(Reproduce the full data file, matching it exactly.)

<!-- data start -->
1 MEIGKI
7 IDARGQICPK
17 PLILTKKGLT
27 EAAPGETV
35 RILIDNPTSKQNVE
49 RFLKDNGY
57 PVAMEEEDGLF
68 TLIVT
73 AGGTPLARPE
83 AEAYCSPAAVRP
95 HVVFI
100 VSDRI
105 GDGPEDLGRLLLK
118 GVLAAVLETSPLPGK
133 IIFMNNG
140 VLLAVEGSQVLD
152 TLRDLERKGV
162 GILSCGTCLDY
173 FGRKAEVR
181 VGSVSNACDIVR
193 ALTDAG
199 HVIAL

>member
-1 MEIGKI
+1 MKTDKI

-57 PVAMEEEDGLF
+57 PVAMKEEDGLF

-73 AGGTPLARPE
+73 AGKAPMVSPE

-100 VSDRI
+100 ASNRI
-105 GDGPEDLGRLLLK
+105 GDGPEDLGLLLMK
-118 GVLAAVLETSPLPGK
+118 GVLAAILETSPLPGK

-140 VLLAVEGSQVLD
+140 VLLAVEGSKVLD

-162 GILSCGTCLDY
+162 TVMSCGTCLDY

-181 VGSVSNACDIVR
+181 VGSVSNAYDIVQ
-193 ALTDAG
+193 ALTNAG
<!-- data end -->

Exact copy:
1 MEIGKI
7 IDARGQICPK
17 PLILTKKGLT
27 EAAPGETV
35 RILIDNPTSKQNVE
49 RFLKDNGY
57 PVAMEEEDGLF
68 TLIVT
73 AGGTPLARPE
83 AEAYCSPAAVRP
95 HVVFI
100 VSDRI
105 GDGPEDLGRLLLK
118 GVLAAVLETSPLPGK
133 IIFMNNG
140 VLLAVEGSQVLD
152 TLRDLERKGV
162 GILSCGTCLDY
173 FGRKAEVR
181 VGSVSNACDIVR
193 ALTDAG
199 HVIAL

>member
-1 MEIGKI
+1 MKTDKI

-57 PVAMEEEDGLF
+57 PVAMKEEDGLF

-73 AGGTPLARPE
+73 AGKAPMVSPE

-100 VSDRI
+100 ASNRI
-105 GDGPEDLGRLLLK
+105 GDGPEDLGLLLMK
-118 GVLAAVLETSPLPGK
+118 GVLAAILETSPLPGK

-140 VLLAVEGSQVLD
+140 VLLAVEGSKVLD

-162 GILSCGTCLDY
+162 TVMSCGTCLDY

-181 VGSVSNACDIVR
+181 VGSVSNAYDIVQ
-193 ALTDAG
+193 ALTNAG